Urban development has a chance to catalyze a historic transition, one that takes steps to recover from the pandemic and tackle climate change by moving towards development that is sustainable, resilient and includes everyone.

This would not be an easy feat, even in the best of times. Cities struggle with limited governance, technical and institutional capacities. Many find it difficult to access enough finance, given challenges related to intergovernmental fiscal structures, regulatory environments, creditworthiness, bankability, and project pipelines. To chart a recovery that puts the pandemic behind us and is also climate smart and inclusive, they must access substantial and innovative financing—starting now.

Governments and institutions around the world have courageously agreed on trillion-dollar recovery strategies to meet the COVID-19 crisis. To make a real difference, this enormous amount of money must be spent wisely. Beyond investing in immediate public health, job creation, and livelihood support, there is an important window of opportunity to use these funds to move toward smarter, more sustainable cities.

This is especially the case in developing countries where cities and infrastructure are growing exponentially. And it is particularly important for small and medium-sized cities, as many are expanding rapidly but with few resources and little access to new sources of finance.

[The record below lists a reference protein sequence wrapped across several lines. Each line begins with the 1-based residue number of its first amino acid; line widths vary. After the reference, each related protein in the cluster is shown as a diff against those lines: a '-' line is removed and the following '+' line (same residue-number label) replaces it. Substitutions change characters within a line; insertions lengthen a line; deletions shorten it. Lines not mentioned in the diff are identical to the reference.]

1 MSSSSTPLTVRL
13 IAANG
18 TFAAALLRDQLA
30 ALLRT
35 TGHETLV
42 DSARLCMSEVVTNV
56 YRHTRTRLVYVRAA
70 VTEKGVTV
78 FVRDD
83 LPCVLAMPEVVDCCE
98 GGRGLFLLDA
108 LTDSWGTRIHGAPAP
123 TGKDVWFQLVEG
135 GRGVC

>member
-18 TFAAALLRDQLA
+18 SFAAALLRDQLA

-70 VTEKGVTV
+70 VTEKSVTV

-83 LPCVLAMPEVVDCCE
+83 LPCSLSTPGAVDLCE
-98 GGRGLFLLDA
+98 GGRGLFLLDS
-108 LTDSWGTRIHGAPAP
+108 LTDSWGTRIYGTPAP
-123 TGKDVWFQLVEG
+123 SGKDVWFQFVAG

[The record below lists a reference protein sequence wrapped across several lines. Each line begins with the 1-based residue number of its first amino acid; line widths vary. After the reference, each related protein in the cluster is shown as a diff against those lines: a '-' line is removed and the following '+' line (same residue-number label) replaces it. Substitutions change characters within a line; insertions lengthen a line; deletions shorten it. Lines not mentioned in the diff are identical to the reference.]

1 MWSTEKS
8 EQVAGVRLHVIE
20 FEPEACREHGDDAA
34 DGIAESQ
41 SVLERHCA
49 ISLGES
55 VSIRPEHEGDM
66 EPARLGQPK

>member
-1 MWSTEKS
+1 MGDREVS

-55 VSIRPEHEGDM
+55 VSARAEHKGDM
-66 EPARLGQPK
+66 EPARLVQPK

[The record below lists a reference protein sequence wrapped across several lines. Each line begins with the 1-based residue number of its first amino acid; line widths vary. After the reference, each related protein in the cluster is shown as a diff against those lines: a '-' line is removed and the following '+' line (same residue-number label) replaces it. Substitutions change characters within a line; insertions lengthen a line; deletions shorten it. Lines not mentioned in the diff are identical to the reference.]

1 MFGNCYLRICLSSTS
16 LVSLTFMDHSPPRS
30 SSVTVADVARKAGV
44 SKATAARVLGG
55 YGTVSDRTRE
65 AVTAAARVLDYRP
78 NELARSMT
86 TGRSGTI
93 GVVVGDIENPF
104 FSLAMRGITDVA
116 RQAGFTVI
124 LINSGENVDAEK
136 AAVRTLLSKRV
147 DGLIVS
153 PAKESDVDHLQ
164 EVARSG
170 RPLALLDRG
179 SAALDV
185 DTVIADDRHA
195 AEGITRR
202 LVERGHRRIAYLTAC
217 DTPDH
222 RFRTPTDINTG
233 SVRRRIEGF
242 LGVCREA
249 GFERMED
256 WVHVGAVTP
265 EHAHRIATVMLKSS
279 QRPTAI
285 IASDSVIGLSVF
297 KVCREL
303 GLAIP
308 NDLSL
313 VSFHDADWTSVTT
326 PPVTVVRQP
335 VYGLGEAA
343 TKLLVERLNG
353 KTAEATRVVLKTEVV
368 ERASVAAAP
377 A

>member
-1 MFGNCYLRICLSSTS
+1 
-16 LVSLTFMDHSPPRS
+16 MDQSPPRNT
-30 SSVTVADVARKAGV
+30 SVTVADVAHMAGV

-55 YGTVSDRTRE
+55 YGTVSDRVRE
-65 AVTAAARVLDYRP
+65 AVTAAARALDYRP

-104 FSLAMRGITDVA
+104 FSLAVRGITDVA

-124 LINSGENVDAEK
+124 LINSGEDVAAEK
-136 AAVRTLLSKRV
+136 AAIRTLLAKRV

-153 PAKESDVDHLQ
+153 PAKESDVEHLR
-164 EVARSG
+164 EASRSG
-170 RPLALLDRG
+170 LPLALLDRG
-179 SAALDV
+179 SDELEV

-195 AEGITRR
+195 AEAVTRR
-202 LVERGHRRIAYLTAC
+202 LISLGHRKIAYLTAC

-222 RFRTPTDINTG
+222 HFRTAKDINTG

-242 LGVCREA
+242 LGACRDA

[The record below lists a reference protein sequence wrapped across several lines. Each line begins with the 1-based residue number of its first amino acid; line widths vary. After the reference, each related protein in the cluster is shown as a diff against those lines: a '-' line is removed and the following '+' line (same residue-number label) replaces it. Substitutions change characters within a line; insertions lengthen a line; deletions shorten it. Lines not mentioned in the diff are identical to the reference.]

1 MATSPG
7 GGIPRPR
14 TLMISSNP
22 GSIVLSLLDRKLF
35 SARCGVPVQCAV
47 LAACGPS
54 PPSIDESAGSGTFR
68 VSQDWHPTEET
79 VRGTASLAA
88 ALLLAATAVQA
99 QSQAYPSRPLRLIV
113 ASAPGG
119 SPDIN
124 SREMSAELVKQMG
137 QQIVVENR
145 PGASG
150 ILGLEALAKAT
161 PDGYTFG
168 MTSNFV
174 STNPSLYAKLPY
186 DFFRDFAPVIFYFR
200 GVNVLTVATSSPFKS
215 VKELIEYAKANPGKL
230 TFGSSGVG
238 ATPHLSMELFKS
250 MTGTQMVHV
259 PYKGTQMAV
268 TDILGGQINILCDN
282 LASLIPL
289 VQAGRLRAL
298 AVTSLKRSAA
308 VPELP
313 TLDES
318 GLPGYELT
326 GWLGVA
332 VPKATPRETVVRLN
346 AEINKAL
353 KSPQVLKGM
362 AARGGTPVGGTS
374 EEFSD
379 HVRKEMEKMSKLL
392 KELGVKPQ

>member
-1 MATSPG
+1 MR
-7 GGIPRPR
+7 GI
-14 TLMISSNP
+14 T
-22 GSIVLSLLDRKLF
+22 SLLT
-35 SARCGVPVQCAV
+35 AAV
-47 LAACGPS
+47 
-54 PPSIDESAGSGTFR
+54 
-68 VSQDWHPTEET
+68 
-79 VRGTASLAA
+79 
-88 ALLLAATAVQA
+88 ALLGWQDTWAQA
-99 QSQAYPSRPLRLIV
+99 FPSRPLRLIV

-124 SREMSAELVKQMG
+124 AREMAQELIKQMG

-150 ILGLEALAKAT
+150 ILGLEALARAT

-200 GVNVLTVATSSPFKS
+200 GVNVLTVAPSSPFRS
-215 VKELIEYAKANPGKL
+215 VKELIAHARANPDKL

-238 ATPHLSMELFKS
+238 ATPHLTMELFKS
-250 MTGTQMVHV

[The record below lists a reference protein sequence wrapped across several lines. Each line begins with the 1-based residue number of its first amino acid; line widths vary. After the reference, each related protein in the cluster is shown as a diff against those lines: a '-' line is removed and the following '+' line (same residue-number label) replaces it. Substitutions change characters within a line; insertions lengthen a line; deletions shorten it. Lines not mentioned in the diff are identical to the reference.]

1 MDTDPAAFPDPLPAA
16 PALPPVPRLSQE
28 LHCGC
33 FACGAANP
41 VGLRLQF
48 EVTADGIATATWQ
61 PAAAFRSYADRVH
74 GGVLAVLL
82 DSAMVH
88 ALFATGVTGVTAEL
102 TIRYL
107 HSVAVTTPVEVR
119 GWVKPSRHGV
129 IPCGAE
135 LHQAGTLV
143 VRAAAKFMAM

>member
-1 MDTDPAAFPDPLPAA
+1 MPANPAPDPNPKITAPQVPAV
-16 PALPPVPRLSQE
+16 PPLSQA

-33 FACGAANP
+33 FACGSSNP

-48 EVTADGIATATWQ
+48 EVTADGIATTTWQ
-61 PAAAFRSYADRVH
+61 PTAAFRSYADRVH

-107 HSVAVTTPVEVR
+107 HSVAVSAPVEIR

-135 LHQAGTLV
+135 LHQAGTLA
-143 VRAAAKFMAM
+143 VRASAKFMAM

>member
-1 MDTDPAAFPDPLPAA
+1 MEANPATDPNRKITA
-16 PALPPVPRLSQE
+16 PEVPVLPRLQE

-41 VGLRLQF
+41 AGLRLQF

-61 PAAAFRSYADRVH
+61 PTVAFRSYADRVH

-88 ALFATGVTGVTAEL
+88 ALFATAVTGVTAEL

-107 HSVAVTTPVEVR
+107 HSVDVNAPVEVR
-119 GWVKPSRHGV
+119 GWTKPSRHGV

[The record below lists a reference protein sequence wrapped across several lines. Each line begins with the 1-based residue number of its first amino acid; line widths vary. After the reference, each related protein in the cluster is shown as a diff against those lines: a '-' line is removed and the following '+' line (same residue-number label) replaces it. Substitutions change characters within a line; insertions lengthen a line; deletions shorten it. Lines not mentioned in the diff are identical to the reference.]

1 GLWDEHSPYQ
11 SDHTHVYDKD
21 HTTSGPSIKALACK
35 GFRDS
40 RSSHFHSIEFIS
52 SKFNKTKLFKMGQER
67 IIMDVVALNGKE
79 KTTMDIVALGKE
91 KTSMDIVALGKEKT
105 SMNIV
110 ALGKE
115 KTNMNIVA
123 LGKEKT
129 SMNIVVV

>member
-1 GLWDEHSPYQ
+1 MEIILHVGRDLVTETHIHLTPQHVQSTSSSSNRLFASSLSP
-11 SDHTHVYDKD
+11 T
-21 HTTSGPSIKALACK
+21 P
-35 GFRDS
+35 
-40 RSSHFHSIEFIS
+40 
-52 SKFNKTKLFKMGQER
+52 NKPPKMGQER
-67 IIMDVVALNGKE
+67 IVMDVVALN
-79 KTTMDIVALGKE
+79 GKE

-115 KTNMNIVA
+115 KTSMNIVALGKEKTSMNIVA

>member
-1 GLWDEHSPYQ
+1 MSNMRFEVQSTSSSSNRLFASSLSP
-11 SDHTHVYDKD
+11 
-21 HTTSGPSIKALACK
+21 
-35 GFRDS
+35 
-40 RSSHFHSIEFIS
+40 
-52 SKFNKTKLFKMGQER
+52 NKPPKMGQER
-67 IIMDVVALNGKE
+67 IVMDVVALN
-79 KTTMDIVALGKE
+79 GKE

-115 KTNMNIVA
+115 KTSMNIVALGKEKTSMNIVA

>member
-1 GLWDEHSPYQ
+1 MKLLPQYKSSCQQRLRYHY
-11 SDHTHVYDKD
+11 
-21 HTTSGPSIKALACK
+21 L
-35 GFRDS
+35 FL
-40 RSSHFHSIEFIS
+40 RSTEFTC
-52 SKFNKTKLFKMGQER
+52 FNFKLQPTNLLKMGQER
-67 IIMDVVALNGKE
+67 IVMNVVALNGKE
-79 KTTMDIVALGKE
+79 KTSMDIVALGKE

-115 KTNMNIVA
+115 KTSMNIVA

Concessional finance can help cities topple barriers and aim for new models of urban development. Development finance institutions offer important support by providing direct investments and backing private sector inflows.  

To complement a variety of global initiatives—such as those announced at the UN Climate Action Summit in 2019—the Climate Investment Funds has pledged to support cities through its Climate-Smart Urbanization Program. A key player in climate financing since 2008, the Climate Investment Funds has established a unique business model that delivers transformative investment programs through predictable, at-scale, flexible, and highly concessional climate finance. It operates through a joint platform linking multilateral development banks.